What Is Emotional Intelligence?

Emotional intelligence is the ability to identify and manage your own emotions and the emotions of others. It is generally said to include 3 skills:

1. Emotional awareness, including the ability to identify your own emotions and those of others;

2. The ability to harness emotions and apply them to tasks like thinking and problems solving;

3. The ability to manage emotions, including the ability to regulate your own emotions, and the ability to cheer up or calm down another person.

Recent Posts on Emotional Intelligence

The 10 Reasons Why You Need Emotional Intelligence

Your Emotional Intelligence (EI) is vital for keeping and motivating your people and teams? You are the "Emotional Thermostat" for your team and define reality for them. If you don't step up you allow fear, uncertainty and chaos to rule the day. Read the top 10 reasons you should be developing your Emotional Intelligence.

Why It's Hard to Be Thankful on Thanksgiving

New research reveals what stops us from being grateful during the holidays.

Thanksgiving Special: Why Give Thanks?

By Neel Burton M.D. on November 18, 2015 Hide and Seek
Whenever we give thanks, we receive much more than we give.

In the Age Of Emoji, What's in a Word?

By Vyv Evans Ph.D. on November 18, 2015 Language in the Mind
The Oxford Dictionaries 2015 word of the year isn't a word. In fact, it's an emoji. What does this mean for the changing status of language in the digital age?

6 Little Known Factors That Can Affect Depression

By Pamela D. Garcy Ph.D. on November 18, 2015 Fearless You
These 6 little known factors can affect depression.

How Depression Prepared Me For A Death In The Family

By Tom Wootton on November 17, 2015 Bipolar Advantage
If I did not understand how to function during depression or, worse yet, still clung to the notion that it is not possible, I would have been a burden to my family instead of an asset. Most people fear they will break down and become a burden on those around them or that their bipolar loved ones will break down and add to the already difficult situation.

Relationships: Finding a Great Partner

First, be a good mate yourself. Second, find someone who is as much like you as possible. When you do this, you will find happiness and a happy relationship.

A Boss Intoxicated By The Sound Of His Own Voice

An Executive Coach deals with a nasty, condescending leader exhibiting a psychopathology that turns viral and infects the organization. The CEO and Executive Board are resistant and in denial until employee grievances and negative posts on social media threaten the company brand. Diagnosis reveals that the CEO's ADHD & Intermittent Explosive Disorder goes companywide.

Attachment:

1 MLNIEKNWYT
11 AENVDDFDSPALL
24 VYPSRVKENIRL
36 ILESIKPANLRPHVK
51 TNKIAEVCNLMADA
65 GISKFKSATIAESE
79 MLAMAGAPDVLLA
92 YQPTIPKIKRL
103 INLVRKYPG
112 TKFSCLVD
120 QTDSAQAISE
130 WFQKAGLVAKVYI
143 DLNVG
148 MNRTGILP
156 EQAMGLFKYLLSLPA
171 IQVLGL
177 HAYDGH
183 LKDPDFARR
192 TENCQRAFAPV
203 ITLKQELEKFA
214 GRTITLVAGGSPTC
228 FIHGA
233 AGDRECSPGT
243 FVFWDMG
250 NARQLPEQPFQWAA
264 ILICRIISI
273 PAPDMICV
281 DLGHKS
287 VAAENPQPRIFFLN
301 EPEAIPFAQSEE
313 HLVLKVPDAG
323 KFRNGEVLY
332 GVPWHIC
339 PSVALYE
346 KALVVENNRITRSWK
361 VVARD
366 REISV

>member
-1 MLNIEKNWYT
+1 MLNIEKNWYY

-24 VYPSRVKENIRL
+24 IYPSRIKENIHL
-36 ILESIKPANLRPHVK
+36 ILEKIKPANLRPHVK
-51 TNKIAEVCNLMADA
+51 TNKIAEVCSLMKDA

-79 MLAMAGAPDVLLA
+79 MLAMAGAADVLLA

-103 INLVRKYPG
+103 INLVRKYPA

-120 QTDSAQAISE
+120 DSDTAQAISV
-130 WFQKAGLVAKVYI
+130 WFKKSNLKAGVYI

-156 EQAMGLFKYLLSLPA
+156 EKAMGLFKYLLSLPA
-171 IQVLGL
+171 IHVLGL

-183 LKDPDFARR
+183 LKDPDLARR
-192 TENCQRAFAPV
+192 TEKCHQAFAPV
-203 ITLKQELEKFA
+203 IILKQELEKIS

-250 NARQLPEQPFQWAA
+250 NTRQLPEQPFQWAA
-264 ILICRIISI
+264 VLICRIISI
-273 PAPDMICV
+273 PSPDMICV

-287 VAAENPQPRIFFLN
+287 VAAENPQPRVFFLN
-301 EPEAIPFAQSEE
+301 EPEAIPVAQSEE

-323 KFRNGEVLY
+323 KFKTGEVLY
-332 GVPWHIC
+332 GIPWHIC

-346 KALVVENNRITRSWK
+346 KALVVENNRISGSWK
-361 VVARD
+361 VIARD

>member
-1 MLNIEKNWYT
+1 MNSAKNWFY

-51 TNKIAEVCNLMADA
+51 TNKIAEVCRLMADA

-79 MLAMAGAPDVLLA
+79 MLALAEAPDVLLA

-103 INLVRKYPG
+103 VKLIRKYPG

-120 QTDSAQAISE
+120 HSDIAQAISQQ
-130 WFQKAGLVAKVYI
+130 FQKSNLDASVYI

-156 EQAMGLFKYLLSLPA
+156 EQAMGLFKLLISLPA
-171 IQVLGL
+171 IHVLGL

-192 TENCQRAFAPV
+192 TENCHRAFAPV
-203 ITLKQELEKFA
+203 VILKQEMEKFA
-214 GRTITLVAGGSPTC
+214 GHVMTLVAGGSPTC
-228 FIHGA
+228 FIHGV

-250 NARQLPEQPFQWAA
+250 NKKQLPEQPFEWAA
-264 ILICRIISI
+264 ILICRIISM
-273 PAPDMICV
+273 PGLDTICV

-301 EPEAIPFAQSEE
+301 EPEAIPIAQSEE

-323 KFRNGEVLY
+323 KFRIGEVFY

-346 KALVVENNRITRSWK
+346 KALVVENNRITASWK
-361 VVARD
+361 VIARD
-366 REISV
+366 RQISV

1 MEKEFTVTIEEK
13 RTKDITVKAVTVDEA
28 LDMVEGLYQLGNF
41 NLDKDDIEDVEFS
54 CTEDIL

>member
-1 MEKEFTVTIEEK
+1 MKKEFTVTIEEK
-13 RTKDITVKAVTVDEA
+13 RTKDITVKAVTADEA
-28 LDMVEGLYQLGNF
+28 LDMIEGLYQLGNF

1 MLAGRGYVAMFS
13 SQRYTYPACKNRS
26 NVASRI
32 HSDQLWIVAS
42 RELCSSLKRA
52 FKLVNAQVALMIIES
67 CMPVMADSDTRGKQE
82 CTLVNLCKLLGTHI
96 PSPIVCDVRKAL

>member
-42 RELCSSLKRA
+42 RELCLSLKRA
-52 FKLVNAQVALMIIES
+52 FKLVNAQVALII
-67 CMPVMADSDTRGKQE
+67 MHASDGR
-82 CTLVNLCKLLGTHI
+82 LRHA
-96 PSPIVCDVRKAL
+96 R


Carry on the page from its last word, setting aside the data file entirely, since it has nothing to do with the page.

Humanity's In-Humanity

The tragedy of Paris has united us in sorrow, but has filled some of us with hate and a longing to destroy these terrorists. But unless humanity launches a concerted effort towards harmony and tolerance, a "Positive Emotional Footprint," I fear for our very survival.

Change, the Not So New Norm

We talk about change all the time. Yet, in spite of the frequency with which it occurs, we are not skilled at managing it. Here are some tips to guide you through the process.

Terror on the Tube: Background Television & Little Ones

By Jamie Krenn Ph.D. on November 16, 2015 Screen Time
Recently, Paris came under attack to a horrific set of events. While most young children are not sitting down to watch the evening news, a fair set of households do keep television news on in the background. Encourage children to talk about what they have viewed either in the foreground or the background can help.

You Can't Have Pleasure Without Pain

The research is clear - you need to endure some pain if you want to live a truly happy life.

The Reason You Are Needy

By Marcia Reynolds Psy.D. on November 14, 2015 Wander Woman
The reason you are needy is because social needs fuel your drive to connect with others and succeed. This post will teach you how to identify your needs so you can feed them instead of reacting negatively when they aren't met.